The Cambridge Violin Makers workshop as it had become was, by now, so well known that six daytime and evening classes and six weeks of summer courses were being run each year with up to 150 different people attending each year. More classes were introduced, taught by specialists in their fields, including furniture restoration, wood carving, wooden toy making and painting in watercolour. The workshop was by now an arts and crafts centre. When Jonathan Woolston decided to leave and set up his own workshop nearby Juliet’s son Christopher was competent enough to fill the void with some extra hired help being brought in to teach some of the weekly classes and especially the summer courses. 1999 also saw the foundation of the Rowan Armour-Brown Trust, a charity to help young violin makers entering the trade ad she was one of the original trustees.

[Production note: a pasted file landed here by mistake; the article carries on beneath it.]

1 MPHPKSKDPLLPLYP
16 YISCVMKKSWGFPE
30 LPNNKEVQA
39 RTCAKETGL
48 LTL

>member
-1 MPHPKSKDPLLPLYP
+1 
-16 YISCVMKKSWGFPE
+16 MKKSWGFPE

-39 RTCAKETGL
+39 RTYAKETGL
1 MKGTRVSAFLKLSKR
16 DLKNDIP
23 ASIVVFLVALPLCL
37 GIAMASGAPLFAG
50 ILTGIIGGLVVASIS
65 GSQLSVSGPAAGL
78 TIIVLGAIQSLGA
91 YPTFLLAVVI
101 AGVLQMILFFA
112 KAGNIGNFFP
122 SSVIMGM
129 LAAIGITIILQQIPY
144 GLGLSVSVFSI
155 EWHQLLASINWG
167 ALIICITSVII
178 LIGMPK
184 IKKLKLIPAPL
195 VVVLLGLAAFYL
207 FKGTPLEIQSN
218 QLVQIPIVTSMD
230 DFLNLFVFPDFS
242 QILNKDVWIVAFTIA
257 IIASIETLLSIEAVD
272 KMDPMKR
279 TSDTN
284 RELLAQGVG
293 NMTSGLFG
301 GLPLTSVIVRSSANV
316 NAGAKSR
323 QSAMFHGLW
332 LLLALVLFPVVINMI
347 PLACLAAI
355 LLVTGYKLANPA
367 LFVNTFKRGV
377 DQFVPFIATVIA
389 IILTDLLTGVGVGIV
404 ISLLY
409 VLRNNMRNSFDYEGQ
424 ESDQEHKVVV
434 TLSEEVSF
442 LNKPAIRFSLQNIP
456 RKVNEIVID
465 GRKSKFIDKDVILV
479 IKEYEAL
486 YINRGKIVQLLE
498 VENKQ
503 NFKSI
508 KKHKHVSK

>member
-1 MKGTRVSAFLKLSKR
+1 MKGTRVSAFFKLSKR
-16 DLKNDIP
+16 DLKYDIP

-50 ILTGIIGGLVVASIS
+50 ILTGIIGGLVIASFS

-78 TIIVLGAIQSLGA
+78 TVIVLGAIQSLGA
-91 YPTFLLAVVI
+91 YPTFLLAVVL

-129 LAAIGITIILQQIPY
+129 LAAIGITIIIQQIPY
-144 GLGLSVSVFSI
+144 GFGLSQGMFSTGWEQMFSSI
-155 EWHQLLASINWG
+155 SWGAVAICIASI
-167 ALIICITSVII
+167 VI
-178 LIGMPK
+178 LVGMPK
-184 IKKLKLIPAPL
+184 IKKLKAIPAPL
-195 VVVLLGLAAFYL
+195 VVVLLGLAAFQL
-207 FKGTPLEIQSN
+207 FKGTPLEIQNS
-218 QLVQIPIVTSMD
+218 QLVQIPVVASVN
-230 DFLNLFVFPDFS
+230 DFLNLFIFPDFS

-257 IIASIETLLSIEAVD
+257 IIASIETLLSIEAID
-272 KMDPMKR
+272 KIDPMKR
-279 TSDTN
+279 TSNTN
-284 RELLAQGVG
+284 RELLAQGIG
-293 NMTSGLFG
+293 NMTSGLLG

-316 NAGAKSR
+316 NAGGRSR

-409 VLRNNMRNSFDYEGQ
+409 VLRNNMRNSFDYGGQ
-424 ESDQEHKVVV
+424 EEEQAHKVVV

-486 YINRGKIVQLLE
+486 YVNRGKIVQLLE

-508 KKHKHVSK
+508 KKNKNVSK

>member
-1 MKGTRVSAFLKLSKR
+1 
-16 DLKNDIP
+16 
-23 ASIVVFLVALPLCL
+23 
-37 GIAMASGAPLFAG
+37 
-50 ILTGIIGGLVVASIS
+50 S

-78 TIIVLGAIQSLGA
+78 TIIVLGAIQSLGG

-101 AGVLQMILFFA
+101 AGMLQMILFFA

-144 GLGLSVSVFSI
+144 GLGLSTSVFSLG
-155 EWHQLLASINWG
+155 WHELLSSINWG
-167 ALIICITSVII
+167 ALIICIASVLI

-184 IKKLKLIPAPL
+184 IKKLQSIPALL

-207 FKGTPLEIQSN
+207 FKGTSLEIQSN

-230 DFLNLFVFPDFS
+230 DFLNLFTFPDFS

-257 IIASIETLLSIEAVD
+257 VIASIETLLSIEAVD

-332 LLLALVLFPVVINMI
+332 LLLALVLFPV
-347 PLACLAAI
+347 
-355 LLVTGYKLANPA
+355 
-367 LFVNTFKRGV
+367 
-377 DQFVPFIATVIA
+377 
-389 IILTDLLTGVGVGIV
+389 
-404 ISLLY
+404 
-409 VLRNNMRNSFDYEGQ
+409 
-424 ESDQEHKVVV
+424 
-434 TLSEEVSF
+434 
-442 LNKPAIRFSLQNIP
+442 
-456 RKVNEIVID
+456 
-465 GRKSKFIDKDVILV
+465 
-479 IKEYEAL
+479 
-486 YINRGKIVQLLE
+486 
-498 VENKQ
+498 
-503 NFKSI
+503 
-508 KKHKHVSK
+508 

By the time of the millennium the courses were in rude health, as people were coming from all over the world to attend the summer courses, and up to 200 people were attending the various classes each year. A 40th birthday concert was organised with a bigger venue and a bigger orchestra playing again only on instruments made in the workshop. Over the following years Juliet gradually started to ease up on the teaching and by 2004 the classes were being taught by others, with her acting as more of a figurehead to the workshop but still making several instruments each year, mostly violas. She was approached to write a book on the subject of violin making, published by Crowood Press, Violin Making – A Practical Guide – the book was so successful that it has just been re-issued as a paperback. 2005 brought sadness as her husband Jimmie died in March of that year but also a personal landmark as in December of that year she was awarded an MBE for her services to music and violin-making.